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Mazzone wage lawsuit tentatively settled for up to $4M

Mazzone wage lawsuit tentatively settled for up to $4M

Class-action case against prominent catering/restaurant business dates to 2016
Mazzone wage lawsuit tentatively settled for up to $4M
Angelo Mazzone, right, and Mark Eagan are pictured at the Glen Sanders Mansion.
Photographer: Marc Schultz

ALBANY — A 2016 class-action lawsuit filed over allegations of tips withheld and overtime wages not paid by a noted regional caterer/restaurateur is nearing a settlement worth up to $4 million.

U.S. District Judge Brenda Sannes gave preliminary approval Oct. 2 to the deal struck by attorneys for Mazzone Management Group and three people who feel they and many other employees were cheated from April 2010 to June 2019.

The settlement language indicates those who were catering employees would be entitled to about $40 per week worked during the period and those who were tipped employees about $12 per week worked. 

The settlement notes that Mazzone Management still contends it did nothing wrong and believes it would have prevailed at trial, but that both sides agreed to a settlement to avoid the expense and uncertain outcome of a trial.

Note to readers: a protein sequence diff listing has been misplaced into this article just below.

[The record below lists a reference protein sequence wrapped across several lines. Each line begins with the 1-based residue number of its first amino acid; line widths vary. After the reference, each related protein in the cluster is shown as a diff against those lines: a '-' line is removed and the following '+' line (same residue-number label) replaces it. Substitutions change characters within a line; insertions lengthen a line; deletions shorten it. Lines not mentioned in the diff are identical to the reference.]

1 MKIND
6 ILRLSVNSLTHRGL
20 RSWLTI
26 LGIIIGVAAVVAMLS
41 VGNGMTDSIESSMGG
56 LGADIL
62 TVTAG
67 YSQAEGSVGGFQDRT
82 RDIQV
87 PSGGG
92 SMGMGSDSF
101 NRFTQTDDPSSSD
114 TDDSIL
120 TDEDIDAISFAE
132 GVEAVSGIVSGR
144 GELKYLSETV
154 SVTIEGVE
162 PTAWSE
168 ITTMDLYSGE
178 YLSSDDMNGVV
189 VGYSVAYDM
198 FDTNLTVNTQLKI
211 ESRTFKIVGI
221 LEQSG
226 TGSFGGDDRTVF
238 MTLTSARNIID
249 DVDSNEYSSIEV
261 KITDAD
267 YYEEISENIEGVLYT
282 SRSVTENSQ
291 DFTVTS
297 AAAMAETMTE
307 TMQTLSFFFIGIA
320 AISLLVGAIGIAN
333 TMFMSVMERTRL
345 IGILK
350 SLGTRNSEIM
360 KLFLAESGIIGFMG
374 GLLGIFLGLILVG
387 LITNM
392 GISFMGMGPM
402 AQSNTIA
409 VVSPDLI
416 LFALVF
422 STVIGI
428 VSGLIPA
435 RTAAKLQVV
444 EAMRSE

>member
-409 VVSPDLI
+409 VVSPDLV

Former server and bartender Julio A. Olvera of Saratoga Springs was the original plaintiff, suing in April 2016 on behalf of himself and seeking class status for similarly affected employees. He later was joined by two other named plaintiffs, Karen Greene and Ralph Balsamo. 

The class is defined as all tipped hourly employees (servers, bartenders, bussers, runners and other hourly service workers) as well as all hourly catering service workers employed between April 10, 2010, and June 20, 2019, by Mazzone Management Group, Ltd.; Mazzone Management, Inc.; 677 Prime LLC; Prime at Saratoga National LLC; Angelo Mazzone; Matthew Mazzone; Tala Bistro LLC; Aperitivo Bistro LLC; and Prime at Hilton Garden Inn LLC.

Under terms of the proposed settlement, Mazzone Management must provide a list of all such employees during the nine-year period in question, plus a tally of the hours they worked and their last known addresses. Eligible employees can consent to join the settlement class, or object to the settlement terms, or opt out of the settlement class by Jan. 22. A claims administrator will attempt to reach all of them and notify them of their options.

Under the deal, Mazzone Management would gradually pay $2.7 million into a settlement fund over the course of 11 months. It would make additional payments, up to the maximum total of $4 million, only if needed to meet the total sum of claims.

From that settlement fund, attorneys for the plaintiffs would receive up to $1.3 million for their costs and fees. The costs and fees incurred by the claims administrator also would be deducted from the $4 million total, as would a lump sum of up to $75,000 that would be divided among Olvara, Greene and Balsamo as a service fee in recognition of their role in the long-running case.

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